Second Flight Recorder Retrieved From Crashed EgyptAir Flight

CAIRO (Reuters) —

A second flight recorder has been retrieved from the crashed EgyptAir flight MS804, containing data from aircraft systems that could shed light on what brought the plane down last month, Egyptian investigators said on Friday.

An Egyptian committee investigating the crash in the eastern Mediterranean Sea, which killed all 66 people on board, announced the find a day after search teams located the cockpit voice recorder.

The two black box recorders are crucial to explaining what went wrong on the Airbus A320, which crashed early on May 19 on its way from Paris to Cairo.

The Egyptian Ministry of Civil Aviation said that investigators had received the two flight recorders and will analyze the information over weeks.

No group has claimed responsibility for bringing down the plane, but Egyptian investigative sources have said that it was too early to rule out any causes, including terrorism.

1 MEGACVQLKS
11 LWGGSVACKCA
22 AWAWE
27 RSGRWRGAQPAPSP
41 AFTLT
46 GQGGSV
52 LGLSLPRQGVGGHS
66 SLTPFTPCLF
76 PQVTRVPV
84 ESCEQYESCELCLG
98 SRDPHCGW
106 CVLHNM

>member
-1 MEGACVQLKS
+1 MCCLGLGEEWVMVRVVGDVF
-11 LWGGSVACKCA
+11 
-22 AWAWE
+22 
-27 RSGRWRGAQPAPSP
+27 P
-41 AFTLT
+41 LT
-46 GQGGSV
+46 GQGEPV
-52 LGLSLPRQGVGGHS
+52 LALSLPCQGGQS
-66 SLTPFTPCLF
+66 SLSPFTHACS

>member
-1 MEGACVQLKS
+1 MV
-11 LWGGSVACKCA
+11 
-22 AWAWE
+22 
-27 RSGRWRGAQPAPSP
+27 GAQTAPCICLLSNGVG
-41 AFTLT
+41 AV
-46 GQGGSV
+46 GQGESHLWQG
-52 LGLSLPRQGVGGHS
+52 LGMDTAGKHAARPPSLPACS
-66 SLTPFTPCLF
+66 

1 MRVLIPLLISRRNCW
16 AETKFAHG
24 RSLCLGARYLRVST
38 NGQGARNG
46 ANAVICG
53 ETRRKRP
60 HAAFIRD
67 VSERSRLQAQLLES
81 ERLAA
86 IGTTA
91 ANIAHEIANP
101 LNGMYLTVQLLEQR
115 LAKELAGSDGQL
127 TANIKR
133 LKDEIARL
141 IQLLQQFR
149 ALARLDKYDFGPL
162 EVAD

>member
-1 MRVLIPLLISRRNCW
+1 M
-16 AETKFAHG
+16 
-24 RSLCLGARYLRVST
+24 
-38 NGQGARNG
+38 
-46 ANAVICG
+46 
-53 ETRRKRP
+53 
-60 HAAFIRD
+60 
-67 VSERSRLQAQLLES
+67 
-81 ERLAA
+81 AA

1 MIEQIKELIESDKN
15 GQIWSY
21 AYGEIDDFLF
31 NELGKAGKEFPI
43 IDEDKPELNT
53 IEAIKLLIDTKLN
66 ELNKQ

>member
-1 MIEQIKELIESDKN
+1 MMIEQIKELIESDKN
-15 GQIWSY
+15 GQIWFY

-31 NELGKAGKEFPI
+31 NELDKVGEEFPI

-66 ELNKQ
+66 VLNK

If intact, the cockpit recorder should reveal pilot conversations and any cockpit alarms, as well as other clues such as engine noise. But crash experts say it may provide only limited insight into what caused the crash.

Preserved in water to prevent oxidization until it can be opened in controlled conditions, the data recorder now on its way to Alexandria greatly increases the chances that the cause can be discovered, as long as its chip is intact, experts say.

To unlock the evidence, investigators will remove the chip from a protective sleeve, clean it and inspect it for damage.

While no explanation for the disaster has been ruled out, current and former aviation officials increasingly believe the root of the crash lies in the aircraft’s technical systems, rather than deliberate sabotage.

Investigators will also examine the digital records of pilot commands and, if available, the tape of their conversations to try to replicate what they understood and how their actions affected any technical problems.

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